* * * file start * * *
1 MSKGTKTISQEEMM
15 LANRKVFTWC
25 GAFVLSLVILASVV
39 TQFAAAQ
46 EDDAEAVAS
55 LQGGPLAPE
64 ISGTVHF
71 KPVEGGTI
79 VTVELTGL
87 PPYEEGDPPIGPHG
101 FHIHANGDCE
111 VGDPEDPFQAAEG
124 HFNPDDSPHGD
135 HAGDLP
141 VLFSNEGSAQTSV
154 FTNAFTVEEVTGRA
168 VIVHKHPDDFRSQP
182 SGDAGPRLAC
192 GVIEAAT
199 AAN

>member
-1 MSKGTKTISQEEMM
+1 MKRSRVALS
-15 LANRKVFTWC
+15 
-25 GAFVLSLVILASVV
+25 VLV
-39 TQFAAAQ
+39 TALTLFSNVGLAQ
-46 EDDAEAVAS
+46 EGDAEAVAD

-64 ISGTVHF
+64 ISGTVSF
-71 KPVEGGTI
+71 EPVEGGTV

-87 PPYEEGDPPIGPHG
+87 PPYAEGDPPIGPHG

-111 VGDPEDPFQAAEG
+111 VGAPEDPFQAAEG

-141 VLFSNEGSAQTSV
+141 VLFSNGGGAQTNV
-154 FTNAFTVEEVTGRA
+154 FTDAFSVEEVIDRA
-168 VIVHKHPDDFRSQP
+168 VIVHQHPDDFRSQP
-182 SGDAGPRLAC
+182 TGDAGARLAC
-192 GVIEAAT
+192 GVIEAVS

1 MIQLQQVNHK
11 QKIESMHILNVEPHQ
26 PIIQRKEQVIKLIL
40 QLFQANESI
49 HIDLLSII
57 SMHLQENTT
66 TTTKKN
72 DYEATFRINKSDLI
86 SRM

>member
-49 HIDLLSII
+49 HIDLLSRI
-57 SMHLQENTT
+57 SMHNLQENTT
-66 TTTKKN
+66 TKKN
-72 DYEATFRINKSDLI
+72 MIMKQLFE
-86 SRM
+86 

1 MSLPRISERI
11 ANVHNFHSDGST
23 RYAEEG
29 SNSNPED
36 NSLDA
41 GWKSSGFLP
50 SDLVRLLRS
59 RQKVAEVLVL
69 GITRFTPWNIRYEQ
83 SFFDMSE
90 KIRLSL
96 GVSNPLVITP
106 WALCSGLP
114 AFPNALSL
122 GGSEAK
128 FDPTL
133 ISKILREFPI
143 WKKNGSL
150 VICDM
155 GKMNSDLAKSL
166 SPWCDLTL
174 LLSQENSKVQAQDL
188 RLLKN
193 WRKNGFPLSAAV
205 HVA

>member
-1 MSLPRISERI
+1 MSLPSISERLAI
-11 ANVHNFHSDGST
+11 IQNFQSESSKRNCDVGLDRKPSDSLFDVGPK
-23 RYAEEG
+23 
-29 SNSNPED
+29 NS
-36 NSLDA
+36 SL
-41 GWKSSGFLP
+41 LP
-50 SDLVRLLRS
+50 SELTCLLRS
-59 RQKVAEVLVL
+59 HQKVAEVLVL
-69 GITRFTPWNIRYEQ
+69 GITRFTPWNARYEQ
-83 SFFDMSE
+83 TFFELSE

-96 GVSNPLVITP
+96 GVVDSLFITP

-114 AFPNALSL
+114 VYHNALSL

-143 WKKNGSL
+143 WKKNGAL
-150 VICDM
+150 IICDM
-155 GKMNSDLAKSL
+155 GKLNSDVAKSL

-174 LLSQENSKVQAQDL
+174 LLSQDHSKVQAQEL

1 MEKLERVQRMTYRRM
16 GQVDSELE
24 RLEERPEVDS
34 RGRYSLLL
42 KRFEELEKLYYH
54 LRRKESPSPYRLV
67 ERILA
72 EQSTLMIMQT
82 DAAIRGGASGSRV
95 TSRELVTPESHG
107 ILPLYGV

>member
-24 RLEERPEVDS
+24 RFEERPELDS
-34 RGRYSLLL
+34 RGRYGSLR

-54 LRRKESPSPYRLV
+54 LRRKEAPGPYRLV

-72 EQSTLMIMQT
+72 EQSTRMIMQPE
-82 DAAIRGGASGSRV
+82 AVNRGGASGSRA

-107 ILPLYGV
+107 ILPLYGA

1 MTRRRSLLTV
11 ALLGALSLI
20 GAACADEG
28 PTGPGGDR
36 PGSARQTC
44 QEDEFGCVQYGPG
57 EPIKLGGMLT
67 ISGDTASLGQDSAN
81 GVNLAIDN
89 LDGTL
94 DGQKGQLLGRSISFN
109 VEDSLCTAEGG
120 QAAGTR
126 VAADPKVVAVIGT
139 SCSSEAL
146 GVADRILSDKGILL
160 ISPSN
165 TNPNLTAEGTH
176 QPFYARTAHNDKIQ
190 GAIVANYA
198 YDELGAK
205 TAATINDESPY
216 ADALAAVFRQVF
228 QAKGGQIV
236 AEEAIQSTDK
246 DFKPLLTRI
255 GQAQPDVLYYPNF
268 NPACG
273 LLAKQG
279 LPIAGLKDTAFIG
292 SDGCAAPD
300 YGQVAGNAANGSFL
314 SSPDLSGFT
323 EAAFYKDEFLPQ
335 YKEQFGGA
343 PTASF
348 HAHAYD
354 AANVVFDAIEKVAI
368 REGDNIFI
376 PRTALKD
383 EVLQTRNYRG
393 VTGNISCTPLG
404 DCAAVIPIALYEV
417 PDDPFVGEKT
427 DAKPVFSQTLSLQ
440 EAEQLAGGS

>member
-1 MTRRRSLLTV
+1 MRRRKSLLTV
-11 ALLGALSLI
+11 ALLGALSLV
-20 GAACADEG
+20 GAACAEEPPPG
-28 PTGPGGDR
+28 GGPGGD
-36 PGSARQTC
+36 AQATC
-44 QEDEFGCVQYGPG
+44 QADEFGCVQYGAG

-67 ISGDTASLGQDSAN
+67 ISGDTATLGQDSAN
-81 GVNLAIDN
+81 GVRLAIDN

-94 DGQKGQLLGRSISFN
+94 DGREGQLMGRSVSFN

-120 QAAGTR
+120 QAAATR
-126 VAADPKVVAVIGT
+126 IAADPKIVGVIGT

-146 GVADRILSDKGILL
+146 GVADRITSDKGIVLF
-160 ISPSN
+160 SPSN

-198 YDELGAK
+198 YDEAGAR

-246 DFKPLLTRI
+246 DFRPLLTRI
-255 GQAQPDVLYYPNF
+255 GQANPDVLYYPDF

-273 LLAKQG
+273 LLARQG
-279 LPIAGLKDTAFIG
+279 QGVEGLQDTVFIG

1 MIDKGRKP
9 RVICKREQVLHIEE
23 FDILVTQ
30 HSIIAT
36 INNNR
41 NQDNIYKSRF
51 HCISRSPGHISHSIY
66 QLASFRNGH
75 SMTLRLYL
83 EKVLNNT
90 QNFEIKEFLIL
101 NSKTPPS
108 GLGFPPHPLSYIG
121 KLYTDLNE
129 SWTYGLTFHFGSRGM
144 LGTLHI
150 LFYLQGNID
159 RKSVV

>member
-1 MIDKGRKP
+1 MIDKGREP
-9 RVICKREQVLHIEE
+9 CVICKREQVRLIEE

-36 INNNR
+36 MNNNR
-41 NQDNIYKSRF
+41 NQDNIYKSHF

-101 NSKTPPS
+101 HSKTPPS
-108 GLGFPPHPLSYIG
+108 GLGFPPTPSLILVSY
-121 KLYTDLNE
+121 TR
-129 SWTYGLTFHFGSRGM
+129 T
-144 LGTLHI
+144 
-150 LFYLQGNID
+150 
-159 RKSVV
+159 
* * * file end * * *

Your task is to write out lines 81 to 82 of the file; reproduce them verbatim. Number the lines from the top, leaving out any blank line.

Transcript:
96 GVSNPLVITP
106 WALCSGLP